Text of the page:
I dunno, it's my opinion that some people on this board are way too easy on the "nonbelievers". I think it's due to the fact that many of us are living in post-modern, baby boomer America where cultural relativism is the norm and being skeptical of scientific truth is somehow acceptable. That's my hypothesis anyway.

I just wanted to throw in my two cents, as a caretaker of a PWN (we share this account): You're the victim here. Your husband presumably knew you when he married you. If you're like most PWN then you've been struggling with this condition since you were younger. You've been the one struggling with all kinds of weird problems that undercut your self esteem and abilities, not these other healthy people around you who conveniently sit in judgment. Decent, civil people will always try to educate themselves and not presume that you're trying to "pull something over on them". That's just the sad truth of it. When my partner's Narcolepsy started to get reeeally bad, he was hallucinating like crazy, unstable, extremely depressed, randomly violent due to the hallucinations...just out of control. I would come home not knowing whether he was still alive or in the house, and often as not he'd have done something like emptied all of the drawers on the floor, and be yelling at me because he had no memory of having done anything like that. It has been a long, hard road for us, but I stuck with him because I realized very quickly how to differentiate the disease from the man. I did my research, as and after he finally got a diagnosis. Now with the proper medication all of that is gone and he's the same man I met seven years ago. The transformation has been miraculous. My point is, it doesn't sound like you're even presenting half as much trouble. People have to define their own limits, but at a certain point the onus is on the partner to be involved enough, to care enough, to figure out what is actually going on and do their best to help. I wouldn't tolerate people who supposedly care about me trying to make me feel as though I've created my genetic disorder. I wouldn't tolerate someone treating me like a second-class citizen in my own house. My partner can't do the same level of work as I can, so we have shifted our responsibilities slightly, and some work he just does when he can/feels up to it. It works for us. Everyone needs to find a pattern in life that works for them. But I guess what I'm saying is that you're a worthwhile person and you deserve to be treated with respect, trust and dignity. Narcolepsy is insidious in that it starts to eat away at people's self confidence early on, from what little I've seen.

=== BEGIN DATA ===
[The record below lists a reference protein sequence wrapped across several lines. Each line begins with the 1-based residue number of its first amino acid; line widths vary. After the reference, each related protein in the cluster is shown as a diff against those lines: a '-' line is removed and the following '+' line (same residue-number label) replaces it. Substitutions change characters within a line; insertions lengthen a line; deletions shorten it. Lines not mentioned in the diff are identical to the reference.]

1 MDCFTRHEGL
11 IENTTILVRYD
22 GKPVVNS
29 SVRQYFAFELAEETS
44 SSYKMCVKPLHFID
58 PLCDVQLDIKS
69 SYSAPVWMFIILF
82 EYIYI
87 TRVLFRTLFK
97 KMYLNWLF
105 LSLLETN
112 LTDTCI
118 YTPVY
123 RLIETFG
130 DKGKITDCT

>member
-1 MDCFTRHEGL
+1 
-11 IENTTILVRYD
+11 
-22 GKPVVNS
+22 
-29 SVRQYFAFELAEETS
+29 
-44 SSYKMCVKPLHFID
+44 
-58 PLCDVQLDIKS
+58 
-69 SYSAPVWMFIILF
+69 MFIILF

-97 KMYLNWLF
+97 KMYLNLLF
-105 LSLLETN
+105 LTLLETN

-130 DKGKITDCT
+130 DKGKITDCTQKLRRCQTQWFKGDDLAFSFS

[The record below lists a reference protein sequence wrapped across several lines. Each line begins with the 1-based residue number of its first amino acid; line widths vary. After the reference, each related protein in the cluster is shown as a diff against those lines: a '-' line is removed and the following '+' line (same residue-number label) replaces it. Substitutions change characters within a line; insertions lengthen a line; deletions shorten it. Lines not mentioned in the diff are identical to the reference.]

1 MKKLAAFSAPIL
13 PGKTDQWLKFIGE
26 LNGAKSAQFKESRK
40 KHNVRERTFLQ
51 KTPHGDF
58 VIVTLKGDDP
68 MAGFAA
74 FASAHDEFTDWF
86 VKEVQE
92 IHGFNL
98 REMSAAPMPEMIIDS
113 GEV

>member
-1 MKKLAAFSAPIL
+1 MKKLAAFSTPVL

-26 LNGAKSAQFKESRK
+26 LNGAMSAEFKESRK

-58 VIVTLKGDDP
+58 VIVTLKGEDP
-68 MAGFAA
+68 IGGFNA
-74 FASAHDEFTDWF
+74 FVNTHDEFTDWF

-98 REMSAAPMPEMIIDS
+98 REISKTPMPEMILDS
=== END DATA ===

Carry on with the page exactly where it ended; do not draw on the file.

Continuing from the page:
#8 Monstreline

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Posted 14 July 2015 - 07:26 AM

Has anyone else had the problem where there husband doesn't believe the diagnosis? My husband has been treating me as if I am lazy, and I need to just shape up and get moving. He finally just confessed to me that he doesn't believe in my diagnosis of narcolepsy. He stated that he thinks I am just out of shape and could get over it if I was able to lose weight and excercise. He compared me and my narcolepsy to the contestants on the biggest loser and all of the diseases they over came through weight loss. Mind you, I am only 5' and 160lbs. It's not like I am morbidly obese, and even if I was, that has absolutely no revelence to this diagnosis.

I was just wondering if anyone has ever dealt with anything similar, and how you got through it? This has definitely put a huge strain on our marriage.

Thank you for any help or guidance in advance! smile.gif


Hi Cori,

It seems you posted this a few years ago, I'm new here and I can completely relate. I don't have a dx other than EDS at the moment.